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Cecilia Gingerich

Research Associate, Next System Project

Cecilia Gingerich joined The Democracy Collaborative as a Research Associate with the Next System Project in October 2014 having completed a Master’s degree in Politics from New York University in 2013. Her thesis argued that capitalism is, at a structural level, incompatible with ecological sustainability. She is an activist and organizer who has worked on a variety of social and economic justice campaigns. 

Recent blog posts:
  • Towards Gender Liberation

    Cecilia Gingerich
    The Democracy Collaborative

    Cecilia Gingerich of the Next System Projectexplores the necessity of system change through a gendered lense. Truly addressing the problems of the twenty-first century requires going beyond business as usual – it requires “changing the system.” But what does this mean? And what would it entail?

    The inability of traditional politics and policies to address fundamental U.S. challenges has generated an increasing number of thoughtful proposals that suggest new possibilities. Individual thinkers have begun to set out – sometimes in considerable detail – alternatives that emphasize fundamental change in our system of politics and economics.

    We at the Next System Project want to help dispel the wrongheaded idea that “there is no alternative.” To that end, we have been gathering some of the most interesting and important proposals for political-economic alternatives – in effect, descriptions of new systems. Some are more detailed than others, but each seeks to envision something very different from today’s political economy.

    We are in a time of deepening systemic crisis. Throughout the world, we see staggering levels of economic inequality, unchecked extractive behavior by corporate-dominated industries, overt attacks on civil rights, massive and ongoing violence against women and people of color, deteriorating democracy, heightened militarization, endless wars, rapidly advancing climate change—and the list goes on.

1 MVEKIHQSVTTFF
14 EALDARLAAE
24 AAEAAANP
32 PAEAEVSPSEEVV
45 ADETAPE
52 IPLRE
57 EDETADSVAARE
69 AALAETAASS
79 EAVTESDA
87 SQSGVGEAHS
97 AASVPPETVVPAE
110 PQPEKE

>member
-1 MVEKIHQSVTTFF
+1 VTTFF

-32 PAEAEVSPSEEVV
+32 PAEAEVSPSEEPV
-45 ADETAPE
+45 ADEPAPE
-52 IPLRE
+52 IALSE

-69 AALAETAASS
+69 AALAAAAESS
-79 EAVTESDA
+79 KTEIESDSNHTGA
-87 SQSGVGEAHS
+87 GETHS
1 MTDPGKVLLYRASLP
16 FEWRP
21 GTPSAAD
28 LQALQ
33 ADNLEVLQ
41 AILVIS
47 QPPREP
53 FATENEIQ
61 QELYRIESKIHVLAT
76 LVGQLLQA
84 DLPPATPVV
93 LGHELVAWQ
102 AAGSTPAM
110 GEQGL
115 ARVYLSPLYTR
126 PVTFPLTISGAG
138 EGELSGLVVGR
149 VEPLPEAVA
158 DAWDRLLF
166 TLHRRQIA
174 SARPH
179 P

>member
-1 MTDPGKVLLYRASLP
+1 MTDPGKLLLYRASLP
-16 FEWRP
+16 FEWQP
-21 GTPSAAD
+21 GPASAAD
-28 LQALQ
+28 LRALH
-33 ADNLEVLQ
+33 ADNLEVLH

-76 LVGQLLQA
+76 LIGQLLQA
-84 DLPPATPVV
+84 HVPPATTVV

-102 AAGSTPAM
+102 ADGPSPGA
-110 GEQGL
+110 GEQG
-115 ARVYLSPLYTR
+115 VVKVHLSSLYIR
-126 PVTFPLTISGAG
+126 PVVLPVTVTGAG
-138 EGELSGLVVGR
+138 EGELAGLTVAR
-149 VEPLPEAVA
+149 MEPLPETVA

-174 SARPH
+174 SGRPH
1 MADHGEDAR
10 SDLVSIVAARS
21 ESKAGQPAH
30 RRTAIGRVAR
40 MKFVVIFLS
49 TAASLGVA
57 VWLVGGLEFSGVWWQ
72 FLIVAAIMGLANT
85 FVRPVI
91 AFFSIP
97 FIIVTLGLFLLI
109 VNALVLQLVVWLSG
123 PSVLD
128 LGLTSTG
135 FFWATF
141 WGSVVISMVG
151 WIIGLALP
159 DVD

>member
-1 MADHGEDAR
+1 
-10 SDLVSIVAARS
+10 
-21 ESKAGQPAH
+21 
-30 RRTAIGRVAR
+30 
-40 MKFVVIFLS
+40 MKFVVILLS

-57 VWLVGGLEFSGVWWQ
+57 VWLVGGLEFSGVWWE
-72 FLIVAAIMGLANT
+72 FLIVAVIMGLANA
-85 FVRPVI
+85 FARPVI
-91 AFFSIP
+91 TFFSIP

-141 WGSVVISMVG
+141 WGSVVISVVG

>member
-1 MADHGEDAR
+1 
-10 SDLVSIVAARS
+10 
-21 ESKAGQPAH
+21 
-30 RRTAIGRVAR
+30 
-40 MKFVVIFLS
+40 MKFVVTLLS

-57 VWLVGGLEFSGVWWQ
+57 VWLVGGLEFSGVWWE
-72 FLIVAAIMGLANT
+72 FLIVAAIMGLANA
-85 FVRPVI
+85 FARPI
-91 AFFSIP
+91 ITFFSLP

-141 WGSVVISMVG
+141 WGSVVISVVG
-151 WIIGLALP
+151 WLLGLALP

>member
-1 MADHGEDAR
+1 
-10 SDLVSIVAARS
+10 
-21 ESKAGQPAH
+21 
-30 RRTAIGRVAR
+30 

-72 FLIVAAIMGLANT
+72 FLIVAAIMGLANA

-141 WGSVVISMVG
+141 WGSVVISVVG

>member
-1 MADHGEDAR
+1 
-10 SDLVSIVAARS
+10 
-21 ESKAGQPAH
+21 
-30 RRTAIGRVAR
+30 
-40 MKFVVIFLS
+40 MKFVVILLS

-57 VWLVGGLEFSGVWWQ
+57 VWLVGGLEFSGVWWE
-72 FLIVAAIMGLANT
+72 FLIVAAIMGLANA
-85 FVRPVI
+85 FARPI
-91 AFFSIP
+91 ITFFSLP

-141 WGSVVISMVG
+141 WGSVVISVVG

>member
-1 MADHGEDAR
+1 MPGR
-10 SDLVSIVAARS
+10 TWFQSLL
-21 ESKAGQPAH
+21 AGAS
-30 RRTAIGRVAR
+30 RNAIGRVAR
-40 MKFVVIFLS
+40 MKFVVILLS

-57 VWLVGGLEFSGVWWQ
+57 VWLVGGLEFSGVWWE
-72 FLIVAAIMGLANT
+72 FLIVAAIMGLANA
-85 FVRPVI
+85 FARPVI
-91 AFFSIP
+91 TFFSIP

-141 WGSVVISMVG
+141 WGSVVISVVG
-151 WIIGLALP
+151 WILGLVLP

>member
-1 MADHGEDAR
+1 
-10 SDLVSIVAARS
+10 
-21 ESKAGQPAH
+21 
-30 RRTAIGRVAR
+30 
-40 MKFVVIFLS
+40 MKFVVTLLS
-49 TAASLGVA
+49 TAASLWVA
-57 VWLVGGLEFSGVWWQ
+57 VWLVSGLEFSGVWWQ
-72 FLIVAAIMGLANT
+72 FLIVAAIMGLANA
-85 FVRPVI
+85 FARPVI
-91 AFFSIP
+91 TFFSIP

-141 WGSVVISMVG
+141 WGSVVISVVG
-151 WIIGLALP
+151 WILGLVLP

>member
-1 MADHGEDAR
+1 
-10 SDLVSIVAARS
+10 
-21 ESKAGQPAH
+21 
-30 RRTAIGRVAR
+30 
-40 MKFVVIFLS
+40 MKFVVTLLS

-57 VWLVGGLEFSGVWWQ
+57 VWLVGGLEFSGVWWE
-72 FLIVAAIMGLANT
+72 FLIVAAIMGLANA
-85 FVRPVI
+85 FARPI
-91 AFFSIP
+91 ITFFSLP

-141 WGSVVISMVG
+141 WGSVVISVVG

Unfortunately, the system that has produced this crisis isn’t “broken.” In fact, the mounting challenges we face are to a large degree its natural byproducts and intended outcomes. Therefore, we cannot simply wait for the system to correct itself, or hope that by working at the margins for piecemeal reforms we will alter its fundamental outcomes. Instead we must think deeply about what we want to replace the current system with, and then work to establish the new institutions, practices, and customs required to make this vision a reality.

  • Wiping the Slate Clean: Quantitative Easing, “Cancelling” Student Debt, and the Latent Power of the Fed

    The monetary policy known as “quantitative easing” has been grabbing headlines recently. For months it has been at the center of Green Party presidential candidate Jill Stein’s platform, where it’s cited as a way to “cancel student debt” and “bail out” a debt-shackled generation of former students who are suffering due to the excesses of Wall Street. Read more about Wiping the Slate Clean: Quantitative Easing, “Cancelling” Student Debt, and the Latent Power of the Fed...

  • New Memoir Charts Gus Speth's Political Evolution

    Next System Co-Chair Gus Speth advocates for systemic change
    By definition distinct from the status quo, radical ideas must always evolve. Still, Gus Speth has had a particularly unusual evolution to his current role as Co-Chair of The Democracy Collaborative’s Next System Project, which launched on March 31, 2015 and seeks to build upon our work on community wealth and take it to scale by opening up a broad national debate in the United States about much-needed systemic change. In his new memoir, entitled Angels by the River, Speth recalls some of the people, places, and events that took him from a sheltered, conservative upbringing in the American South, through a variety of prominent positions as a mainstream environmentalist, and finally, to his present role as a leading advocate for system change.
  • It's Time to Talk About the Next System

    Cecilia Gingerich

    It is undeniable that the United States is currently in a period of social, political, economic and environmental crisis. And indeed, average Americans are not trying to deny it. In fact, they have been voicing their discontent through an array of recent social movements: from the Occupy movements, to the massive climate marches, to the protests against racialized police violence in cities like Ferguson, Missouri. The reality that the issues raised by these - and the nation's many other social movements - are interconnected is also apparent to many Americans: The country is not only in a period of crisis, but is now in a very serious, and deeply-rooted, systemic crisis.